I do have a quibble with 1D, to which I think Eileen @2 alluded: I read the word play for CUP as being C (‘see’) + UP (‘raised’), leaving the ‘trophy’ as definition. The only definition of LOVING CUP that I know (and Chambers agrees) is a tankard passed round the table at the end of a meal, for which ‘trophy’ seems somewhat askew.

  18. Allan_C says:

    Well, I wouldn’t say it was “an easier, certainly less daunting, than usual offering from Anax”. I got there in the end but only by tentatively putting in letters and using the check button, which gave me 1/3 and the key to the puzzle. I’d probably never have got there with the dead tree version.

    But a cracker of a puzzle all the same.

  19. Eileen says:

    Hi PeterO

    I was quite happy with 1dn, after seeing the blog, as I thought I’d made plain. I originally saw ‘cup’ as ‘raised trophy’, but Collins gives loving – cup as ‘cup awarded to the winner of a competition’ as does the online Brittanica:

  20. Eileen says:

    I can really spell Britannica! ;-(

  21. anax says:

    Good evening friends – thanks to John for a super blog and to all for your kind comments.
    My main concern with this puzzle was using LACK DEFINITION as a grid entry, since it isn’t a stand-alone dictionary entry, but no-one has complained so that’s a huge ‘Phew!’ moment out of the way.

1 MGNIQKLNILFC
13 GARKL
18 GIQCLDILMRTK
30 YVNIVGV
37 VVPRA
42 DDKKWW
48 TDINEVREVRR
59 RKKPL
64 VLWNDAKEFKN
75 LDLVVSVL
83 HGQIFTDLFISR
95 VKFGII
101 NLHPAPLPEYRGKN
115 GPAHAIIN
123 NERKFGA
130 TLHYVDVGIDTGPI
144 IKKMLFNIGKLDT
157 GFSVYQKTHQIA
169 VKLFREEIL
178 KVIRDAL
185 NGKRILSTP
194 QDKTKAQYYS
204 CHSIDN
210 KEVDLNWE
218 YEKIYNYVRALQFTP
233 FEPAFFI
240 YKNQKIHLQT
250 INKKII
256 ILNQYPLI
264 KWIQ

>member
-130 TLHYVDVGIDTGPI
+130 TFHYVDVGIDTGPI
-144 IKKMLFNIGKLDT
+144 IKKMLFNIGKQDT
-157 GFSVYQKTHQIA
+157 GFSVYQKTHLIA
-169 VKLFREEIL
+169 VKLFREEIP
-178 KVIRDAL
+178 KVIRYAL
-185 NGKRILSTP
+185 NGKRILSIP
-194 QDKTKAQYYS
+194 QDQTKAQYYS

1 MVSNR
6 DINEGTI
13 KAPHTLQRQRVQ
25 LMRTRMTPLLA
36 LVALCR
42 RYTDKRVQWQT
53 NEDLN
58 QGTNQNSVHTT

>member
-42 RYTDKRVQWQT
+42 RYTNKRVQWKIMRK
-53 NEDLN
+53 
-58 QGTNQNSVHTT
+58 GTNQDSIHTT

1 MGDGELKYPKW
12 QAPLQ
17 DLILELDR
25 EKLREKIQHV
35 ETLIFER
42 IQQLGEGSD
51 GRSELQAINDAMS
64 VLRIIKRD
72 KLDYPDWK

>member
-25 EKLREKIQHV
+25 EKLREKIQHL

The def at 1d doesn’t have a lot of dictionary support, but Word Web (font of all knowledge) has the secondary definition “A large metal vessel with two handles that is awarded as a trophy to the winner of a competition”. UPDATE: Thanks Eileen – you found further support as I was typing!
    ‘Abstinence’ for ‘the wagon’ was a bit whimsical, perhaps more figurative than anything else – if one is on the wagon one is abstaining, so my weird mind pictured the wagon as being abstinence itself. No doubt a poet could get away with such a liberty without comment… maybe I’m in the wrong trade!
    PeterO is right to question the way the theme was indicated. Far too late – late last night, actually – it struck me that ‘as do’ referred only to the clues and I’d need to add ‘as are 8 answers’ to explain it fully. I’m grateful that most have walked by the lapse without giving it too much attention.
    And, finally, ‘perhaps’ as an anagrind – no, it isn’t ideal, but it’s one of those indicators that has been a squatter in the anagram household for, it seems, a lifetime. I do – but shouldn’t – allow myself to fall into the occasional bad habit.

  22. Pelham Barton says:

    anax @21: Thanks for popping in. On 18dn I acknowledge that you need “perhaps” in its more obviously valid meaning as indicating a definition by example for the “& lit” of the clue, and I cannot think of a better word that would maintain that structure.

    You are quite right to say that “perhaps” is widely used as an anagram indicator. Indeed both of yesterday’s Guardian puzzles have it. But I hope we can agree that an alternative should be used whenever possible without spoiling the surface reading.

    Just to add to my comment @11 I should clarify that Sleuth, the setter of FT 13835, was using “perhaps” to indicate a definition by example. My comment was aimed at rebutting a possible alternative solution to the clue.